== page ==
By Gregory Watson

Green credit takes root in Mexico

Jun 24, 2015

When the MIF, in partnership with the Nordic Development Fund, first launched the EcoMicro program—which works with microfinance institutions in the region to develop green credit products—there was a lot we didn’t know for sure. Were there many MFIs out there seeking to make their portfolios more environmentally friendly? Would there be demand among customers for loans to help them make their homes or businesses more energy efficient? And once the pilot versions of these green credit products had been introduced, would they be scaled up and reach sustainability? 

I am just back from Mexico City, where I attended an event hosted by Financiera Te Creemos to present the results of its EcoMicro-supported green credit project. And I am pleased to report that the news was very positive.

Both of Te Creemos’ green credit lines have been extremely successful.  One provides credit to small shops for replacing old, inefficient refrigerators.  Even taking into account the fact that the shopkeepers needed to replace appliances that were already paid for, the energy cost savings from the new units more than make up for the monthly loan payments.  Once the loan is paid off, the business keeps all the energy cost savings.

The second credit provides financing for small solar water heaters for low-income populations without access to hot water.  Te Creemos has developed a credit that allows this technology to be affordable to clients, and again, money saved from not having to purchase gas or firewood partially offsets the cost of the credit. 

Beyond these direct results, however, two other interesting points arose at the event.  First, the EcoMicro pilot has already had a direct effect in changing Te Creemos’ growth and expansion strategy.  Buoyed by the success of the pilot, the institution is planning to expand the two loan products to all branches, and is also developing new credit for other technology producers.  It expects that green credit will soon represent 10-15% of its total portfolio—some 100-150 million pesos.  It also expects a return on investment from these credits of 16%.  Second, Te Creemos confirmed that the process of implementing green loans led them to rethink their basic credit processes to make them less disbursed and more efficient, and they are now applying these methodologies to their entire portfolio.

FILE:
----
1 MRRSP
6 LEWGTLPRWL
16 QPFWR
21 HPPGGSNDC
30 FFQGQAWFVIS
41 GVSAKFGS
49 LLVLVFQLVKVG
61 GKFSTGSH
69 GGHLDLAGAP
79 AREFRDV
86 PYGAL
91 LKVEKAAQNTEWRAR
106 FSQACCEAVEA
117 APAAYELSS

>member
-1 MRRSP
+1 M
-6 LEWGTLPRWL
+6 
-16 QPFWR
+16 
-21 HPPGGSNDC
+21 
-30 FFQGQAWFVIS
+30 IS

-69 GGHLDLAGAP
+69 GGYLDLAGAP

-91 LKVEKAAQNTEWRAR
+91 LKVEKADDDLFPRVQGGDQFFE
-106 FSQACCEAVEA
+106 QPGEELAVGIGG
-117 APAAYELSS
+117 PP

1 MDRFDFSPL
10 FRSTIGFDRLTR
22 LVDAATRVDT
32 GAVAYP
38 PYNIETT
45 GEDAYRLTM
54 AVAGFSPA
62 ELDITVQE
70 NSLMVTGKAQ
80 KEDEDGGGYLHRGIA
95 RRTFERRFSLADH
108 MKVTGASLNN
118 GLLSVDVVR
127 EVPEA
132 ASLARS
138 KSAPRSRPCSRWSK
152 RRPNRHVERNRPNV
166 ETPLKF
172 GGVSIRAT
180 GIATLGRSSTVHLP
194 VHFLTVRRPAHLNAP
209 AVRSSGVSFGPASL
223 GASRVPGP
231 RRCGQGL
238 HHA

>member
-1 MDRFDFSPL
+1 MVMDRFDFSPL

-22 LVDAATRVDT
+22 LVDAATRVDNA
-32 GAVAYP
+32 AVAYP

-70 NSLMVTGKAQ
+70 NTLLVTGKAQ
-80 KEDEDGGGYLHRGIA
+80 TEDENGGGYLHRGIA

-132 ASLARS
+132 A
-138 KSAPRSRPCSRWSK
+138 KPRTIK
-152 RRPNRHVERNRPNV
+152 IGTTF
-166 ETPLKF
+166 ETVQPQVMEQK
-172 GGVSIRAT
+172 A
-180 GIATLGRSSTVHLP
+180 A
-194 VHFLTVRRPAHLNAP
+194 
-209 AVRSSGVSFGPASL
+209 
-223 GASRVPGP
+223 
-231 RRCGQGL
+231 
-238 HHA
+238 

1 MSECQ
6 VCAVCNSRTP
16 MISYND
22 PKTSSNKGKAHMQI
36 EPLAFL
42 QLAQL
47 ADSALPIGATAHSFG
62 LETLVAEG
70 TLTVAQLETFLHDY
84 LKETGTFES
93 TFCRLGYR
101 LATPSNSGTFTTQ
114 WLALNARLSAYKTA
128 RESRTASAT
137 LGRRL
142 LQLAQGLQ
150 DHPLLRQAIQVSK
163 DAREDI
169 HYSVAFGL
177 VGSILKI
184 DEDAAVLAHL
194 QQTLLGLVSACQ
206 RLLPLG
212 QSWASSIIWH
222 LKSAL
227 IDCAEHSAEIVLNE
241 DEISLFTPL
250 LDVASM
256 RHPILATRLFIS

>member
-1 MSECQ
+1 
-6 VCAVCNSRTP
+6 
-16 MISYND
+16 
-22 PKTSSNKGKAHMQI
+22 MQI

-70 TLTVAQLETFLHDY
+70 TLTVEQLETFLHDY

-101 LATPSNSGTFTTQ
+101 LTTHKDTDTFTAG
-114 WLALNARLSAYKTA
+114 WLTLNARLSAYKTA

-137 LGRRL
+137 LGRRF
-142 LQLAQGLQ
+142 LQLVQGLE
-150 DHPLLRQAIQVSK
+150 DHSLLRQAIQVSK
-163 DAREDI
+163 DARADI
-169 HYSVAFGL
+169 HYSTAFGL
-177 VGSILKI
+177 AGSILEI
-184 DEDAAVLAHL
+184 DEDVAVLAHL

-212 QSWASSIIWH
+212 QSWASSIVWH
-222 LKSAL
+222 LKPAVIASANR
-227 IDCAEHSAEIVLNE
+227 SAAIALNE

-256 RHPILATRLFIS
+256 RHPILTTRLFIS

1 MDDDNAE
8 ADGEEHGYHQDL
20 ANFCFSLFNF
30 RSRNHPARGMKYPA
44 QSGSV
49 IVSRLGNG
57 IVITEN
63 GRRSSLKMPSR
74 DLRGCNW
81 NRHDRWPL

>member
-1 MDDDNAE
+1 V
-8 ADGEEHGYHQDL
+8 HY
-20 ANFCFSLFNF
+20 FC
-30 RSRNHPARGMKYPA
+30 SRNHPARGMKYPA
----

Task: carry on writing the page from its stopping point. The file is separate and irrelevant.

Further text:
Finally, one innovation that was very exciting to see was the way that Te Creemos has partnered with a refrigerator manufacturer to train the manufacturer's sales force to offer credit.  In this way the salespeople become credit sales agents, and the cost of making the sales is absorbed by the manufacturer, allowing the MFI to offer a lower interest rate.  In this circle everyone wins.  The clients save enough money on energy to cover the loan costs, and they get new refrigerators; the manufacturer sells more products to clients who previously could not afford them; and the MIF places more credit.  A truly virtuous circle—that also benefits the environment!

EcoMicro and its Te Creemos project were honored at the UN Council of Parties Event in Lima in December.  The video below illustrates these products and their benefits to clients better than any words.  

Gregory Watson

Gregory Watson

Gregory Watson has led numerous projects related to climate change, forestry, climate-smart agriculture, renewable energy, energy efficiency, and remittances for the Multilateral Investment Fund. He has a master’s degree in law and diplomacy from the Fletcher School at Tufts University.

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